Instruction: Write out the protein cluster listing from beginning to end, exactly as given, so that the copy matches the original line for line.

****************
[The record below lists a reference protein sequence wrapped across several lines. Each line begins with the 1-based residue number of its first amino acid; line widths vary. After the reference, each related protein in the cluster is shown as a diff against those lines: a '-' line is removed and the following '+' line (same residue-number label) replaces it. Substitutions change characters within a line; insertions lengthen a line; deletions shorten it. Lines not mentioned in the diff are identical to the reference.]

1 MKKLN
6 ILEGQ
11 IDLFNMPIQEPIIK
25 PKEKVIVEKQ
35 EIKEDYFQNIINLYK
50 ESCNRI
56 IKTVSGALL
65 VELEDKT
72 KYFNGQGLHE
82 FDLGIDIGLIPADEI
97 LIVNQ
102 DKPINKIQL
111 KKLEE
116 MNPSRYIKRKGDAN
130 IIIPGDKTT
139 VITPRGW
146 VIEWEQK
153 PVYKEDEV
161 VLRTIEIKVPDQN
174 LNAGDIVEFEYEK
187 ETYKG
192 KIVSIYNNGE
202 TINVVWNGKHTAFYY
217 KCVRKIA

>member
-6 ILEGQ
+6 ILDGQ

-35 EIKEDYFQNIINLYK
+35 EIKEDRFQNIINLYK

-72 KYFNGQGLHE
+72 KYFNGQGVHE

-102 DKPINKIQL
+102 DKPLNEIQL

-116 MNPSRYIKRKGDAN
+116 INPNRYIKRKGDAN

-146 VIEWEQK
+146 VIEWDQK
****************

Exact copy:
[The record below lists a reference protein sequence wrapped across several lines. Each line begins with the 1-based residue number of its first amino acid; line widths vary. After the reference, each related protein in the cluster is shown as a diff against those lines: a '-' line is removed and the following '+' line (same residue-number label) replaces it. Substitutions change characters within a line; insertions lengthen a line; deletions shorten it. Lines not mentioned in the diff are identical to the reference.]

1 MKKLN
6 ILEGQ
11 IDLFNMPIQEPIIK
25 PKEKVIVEKQ
35 EIKEDYFQNIINLYK
50 ESCNRI
56 IKTVSGALL
65 VELEDKT
72 KYFNGQGLHE
82 FDLGIDIGLIPADEI
97 LIVNQ
102 DKPINKIQL
111 KKLEE
116 MNPSRYIKRKGDAN
130 IIIPGDKTT
139 VITPRGW
146 VIEWEQK
153 PVYKEDEV
161 VLRTIEIKVPDQN
174 LNAGDIVEFEYEK
187 ETYKG
192 KIVSIYNNGE
202 TINVVWNGKHTAFYY
217 KCVRKIA

>member
-6 ILEGQ
+6 ILDGQ

-35 EIKEDYFQNIINLYK
+35 EIKEDRFQNIINLYK

-72 KYFNGQGLHE
+72 KYFNGQGVHE

-102 DKPINKIQL
+102 DKPLNEIQL

-116 MNPSRYIKRKGDAN
+116 INPNRYIKRKGDAN

-146 VIEWEQK
+146 VIEWDQK